Preheat your oven to 425 degrees, with a rack set in the middle. Sprinkle the herbs all over the dough, as well as two tablespoons of olive oil. Rub your hands slightly in oil. Then, using your fingers, press straight down into the dough to create dimples. Gently stretch the dough as you press down, allowing the dough to fill the pan. Sprinkle with flaky sea salt.

Bake the focaccia for 25 to 30 minutes or until the bottom is golden and crisp. Remove it from the pan and transfer to a cooling rack, allowing it to cool for 10 minutes before cutting.

Soda Bread


A simple yet hearty staple, this is the classic vessel for soaking up thick stews or lathering creamy salted butter. The Irish tradition of soda bread began in the mid-1800s, when baking soda was first introduced to the country. It was a time of widespread poverty and famine, leaving Irish families to resort to the cheapest and most basic ingredients. And, hence, soda bread was born. Here we took inspiration from Ina Garten‘s festive soda bread with orange and dried currants. This is the bread to make if you’re looking for something a little less involved. The dough comes together in one bowl, there’s no rising and little kneading required, and you can have a beautiful loaf of bread in a little over an hour. What more could you want?


4 cups and 1 tbsp of all-purpose flour, divided
1 tsp of baking soda
1 1/2 tsp of kosher salt
4 tbsp (1/2 stick) of cold, unsalted butter, cut into 1/2-inch cubes
1 3/4 cup of cold buttermilk, shaken
1 large egg, lightly beaten
4 tbsp of sugar
1 tsp of grated orange zest
1 cup of dried currants


Preheat your oven to 375 degrees and line a sheet pan with parchment paper.

In the bowl of an electric mixer, combine the four cups of flour, sugar, baking soda, and salt. Using the paddle attachment, add the butter and mix on low speed until the butter is mixed into the dry ingredients.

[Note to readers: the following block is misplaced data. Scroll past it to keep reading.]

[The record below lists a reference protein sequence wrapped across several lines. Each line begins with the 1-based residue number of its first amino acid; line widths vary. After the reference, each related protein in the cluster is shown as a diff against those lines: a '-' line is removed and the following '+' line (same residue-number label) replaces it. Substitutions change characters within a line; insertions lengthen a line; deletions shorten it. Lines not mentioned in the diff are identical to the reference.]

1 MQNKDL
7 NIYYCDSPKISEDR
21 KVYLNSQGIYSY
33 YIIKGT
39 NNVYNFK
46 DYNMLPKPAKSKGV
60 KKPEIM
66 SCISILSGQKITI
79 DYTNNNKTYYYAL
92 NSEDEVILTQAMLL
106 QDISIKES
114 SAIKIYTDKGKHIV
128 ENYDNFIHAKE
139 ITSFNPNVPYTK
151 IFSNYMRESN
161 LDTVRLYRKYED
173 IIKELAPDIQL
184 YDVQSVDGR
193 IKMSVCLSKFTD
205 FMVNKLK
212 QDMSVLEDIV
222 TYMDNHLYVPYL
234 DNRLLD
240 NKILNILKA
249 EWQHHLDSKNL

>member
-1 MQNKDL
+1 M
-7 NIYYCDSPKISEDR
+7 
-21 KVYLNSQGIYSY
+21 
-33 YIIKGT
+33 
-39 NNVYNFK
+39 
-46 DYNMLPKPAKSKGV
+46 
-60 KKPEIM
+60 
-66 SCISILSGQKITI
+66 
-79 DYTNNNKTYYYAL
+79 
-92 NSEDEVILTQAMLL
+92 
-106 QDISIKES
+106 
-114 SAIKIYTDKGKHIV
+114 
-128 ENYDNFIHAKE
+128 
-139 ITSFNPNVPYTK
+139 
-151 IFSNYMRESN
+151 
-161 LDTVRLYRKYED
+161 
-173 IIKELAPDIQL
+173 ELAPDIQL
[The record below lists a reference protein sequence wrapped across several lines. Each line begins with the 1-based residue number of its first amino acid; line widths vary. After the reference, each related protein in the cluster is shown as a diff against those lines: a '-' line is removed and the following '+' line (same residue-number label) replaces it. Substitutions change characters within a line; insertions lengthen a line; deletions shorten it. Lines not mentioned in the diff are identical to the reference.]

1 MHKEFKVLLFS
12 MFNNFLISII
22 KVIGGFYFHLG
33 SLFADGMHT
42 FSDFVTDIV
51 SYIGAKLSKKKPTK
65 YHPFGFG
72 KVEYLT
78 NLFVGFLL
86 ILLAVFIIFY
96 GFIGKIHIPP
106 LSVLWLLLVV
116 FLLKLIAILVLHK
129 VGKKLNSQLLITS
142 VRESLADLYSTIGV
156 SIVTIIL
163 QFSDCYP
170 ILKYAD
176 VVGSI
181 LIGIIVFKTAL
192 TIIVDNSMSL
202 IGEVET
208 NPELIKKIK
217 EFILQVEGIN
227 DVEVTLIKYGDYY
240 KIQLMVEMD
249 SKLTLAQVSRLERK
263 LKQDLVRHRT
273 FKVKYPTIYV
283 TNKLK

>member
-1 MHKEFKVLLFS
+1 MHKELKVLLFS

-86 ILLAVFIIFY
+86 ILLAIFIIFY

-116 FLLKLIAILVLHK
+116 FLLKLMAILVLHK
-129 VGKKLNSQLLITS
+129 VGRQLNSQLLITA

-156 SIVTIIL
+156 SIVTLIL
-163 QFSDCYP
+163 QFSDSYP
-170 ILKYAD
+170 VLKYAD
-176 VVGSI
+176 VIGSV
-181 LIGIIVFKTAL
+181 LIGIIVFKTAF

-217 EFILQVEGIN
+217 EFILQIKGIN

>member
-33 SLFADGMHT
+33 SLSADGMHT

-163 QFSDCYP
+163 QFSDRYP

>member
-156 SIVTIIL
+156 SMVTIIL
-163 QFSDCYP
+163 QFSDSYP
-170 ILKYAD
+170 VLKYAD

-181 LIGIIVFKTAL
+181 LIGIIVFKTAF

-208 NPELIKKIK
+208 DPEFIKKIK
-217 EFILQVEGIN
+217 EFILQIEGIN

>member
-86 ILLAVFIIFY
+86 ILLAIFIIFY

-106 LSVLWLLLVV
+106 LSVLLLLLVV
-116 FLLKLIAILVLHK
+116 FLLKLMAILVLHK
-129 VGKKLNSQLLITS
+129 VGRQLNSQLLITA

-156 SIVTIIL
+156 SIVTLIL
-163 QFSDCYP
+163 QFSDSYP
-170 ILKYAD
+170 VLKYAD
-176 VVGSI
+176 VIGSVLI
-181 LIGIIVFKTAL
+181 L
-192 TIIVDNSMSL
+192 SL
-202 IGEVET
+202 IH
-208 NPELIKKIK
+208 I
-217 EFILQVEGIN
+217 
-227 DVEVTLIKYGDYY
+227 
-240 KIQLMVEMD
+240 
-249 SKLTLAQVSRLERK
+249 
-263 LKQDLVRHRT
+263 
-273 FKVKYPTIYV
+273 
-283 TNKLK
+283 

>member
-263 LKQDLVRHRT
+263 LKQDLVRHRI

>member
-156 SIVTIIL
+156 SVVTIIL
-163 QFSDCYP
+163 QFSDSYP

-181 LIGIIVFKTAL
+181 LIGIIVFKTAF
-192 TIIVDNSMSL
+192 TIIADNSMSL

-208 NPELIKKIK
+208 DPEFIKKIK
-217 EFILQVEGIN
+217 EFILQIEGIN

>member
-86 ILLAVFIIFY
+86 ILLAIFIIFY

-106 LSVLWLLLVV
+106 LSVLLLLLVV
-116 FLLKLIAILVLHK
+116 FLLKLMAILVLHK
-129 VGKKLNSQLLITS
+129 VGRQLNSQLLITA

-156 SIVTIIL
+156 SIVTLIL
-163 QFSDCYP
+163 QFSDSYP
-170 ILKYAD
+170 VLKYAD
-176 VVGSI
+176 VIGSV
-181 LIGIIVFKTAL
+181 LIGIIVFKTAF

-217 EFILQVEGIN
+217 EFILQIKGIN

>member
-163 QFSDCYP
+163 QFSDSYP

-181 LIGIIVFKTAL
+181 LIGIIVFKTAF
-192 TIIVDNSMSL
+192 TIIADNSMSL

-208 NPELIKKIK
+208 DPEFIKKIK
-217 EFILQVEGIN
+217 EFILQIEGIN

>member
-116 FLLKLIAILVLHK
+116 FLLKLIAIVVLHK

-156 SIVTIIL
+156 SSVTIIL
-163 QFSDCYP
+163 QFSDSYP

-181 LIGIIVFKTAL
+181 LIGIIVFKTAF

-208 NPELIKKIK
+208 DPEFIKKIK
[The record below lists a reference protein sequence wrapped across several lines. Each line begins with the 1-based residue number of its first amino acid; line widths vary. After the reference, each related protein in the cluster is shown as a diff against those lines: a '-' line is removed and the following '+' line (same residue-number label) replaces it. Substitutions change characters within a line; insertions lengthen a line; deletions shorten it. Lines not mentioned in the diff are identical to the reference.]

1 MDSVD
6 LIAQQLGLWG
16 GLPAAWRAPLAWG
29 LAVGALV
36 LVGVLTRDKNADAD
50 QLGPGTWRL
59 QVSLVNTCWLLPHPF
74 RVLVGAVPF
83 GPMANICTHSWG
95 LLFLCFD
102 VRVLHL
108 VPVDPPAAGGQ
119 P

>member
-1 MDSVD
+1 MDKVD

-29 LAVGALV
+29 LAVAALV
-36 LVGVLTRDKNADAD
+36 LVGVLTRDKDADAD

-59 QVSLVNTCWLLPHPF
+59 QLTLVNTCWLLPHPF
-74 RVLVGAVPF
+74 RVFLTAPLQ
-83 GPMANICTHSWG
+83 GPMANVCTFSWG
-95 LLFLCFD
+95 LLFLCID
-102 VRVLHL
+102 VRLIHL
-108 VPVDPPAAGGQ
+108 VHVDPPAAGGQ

In a measuring cup, lightly beat together the buttermilk, egg, and orange zest. With the mixer on low, slowly add the buttermilk mixture to the flour mixture. Combine the currants with a tablespoon of flour and fold into the dough. You should have a very wet mixture.

Dump the dough onto a well-floured board and knead it a few times into a round loaf. Place it on the sheet pan and lightly cut an X into the top of the bread with a serrated knife. Bake for 45 to 55 minutes, or until a toothpick comes out clean. Cool on a baking rack and serve warm.

Milk Bread


Developed in Japan in the 20th century, milk bread has quickly gained popularity in the U.S. over the past few years. It’s become the top trendy item to have on your restaurant menu, and food writers across publications have flocked to understand the sudden stateside phenomenon. To us, it’s not in any way surprising: the sweet, fluffy texture is irresistible. Bake your milk bread in a sandwich loaf for chicken katsu sandwiches, or shape it into round rolls filled with jam. Fun fact: Milk bread is also what panko bread crumbs are made of. In the unlikely case of leftovers (it’s that good), blitz up the stale ends of your bread in the food processor and use the crumbs to fry up some super-good, from-scratch cutlets.

Yields: Two Loaves


4 2/4 cups of bread flour
1 3/4 cups of milk
2 1/4 tbsp of sugar
1 2/3 tbsp of butter
2 tsp of sea salt
3 1/3 tsp of active, dry yeast
2 1/4 tsp of dough enhancer


Using the dough hook of your stand mixer, mix together the flour, milk, sugar, salt, yeast, and dough enhancer on the lowest setting. Once there are no more bits of dry flour, add the butter and beat on high speed. You’ll know the dough is ready when it forms a smooth, glossy ball. Timing will vary, but it should take about 10 to 13 minutes.

Next, keeping its form, place the ball of dough in a well-oiled container. Let rest in a warm environment until the dough has doubled in size.

Once doubled, place the dough on a well-floured surface. Divide into six even pieces, rolling each piece into a ball. Loosely cover with a towel and let rest for an additional 15 minutes.

Next, roll each ball into a flattened oval shape. Folding the dough twice, bring the top and bottom thirds over the center, using a letter-fold technique. Then roll the dough into a spiral shape, pinching the seam closed. Place three spirals in each loaf pan, yielding your two loaves.

Preheat your oven to 365 degrees while allowing the bread to complete its final proof. Let rest in a warm humid place until the dough has doubled in size.

Bake for 20 minutes, or until golden brown. For an extra glossy crust, brush egg wash all over your loaves when they’re fresh out of the oven. Let cool before removing from pans.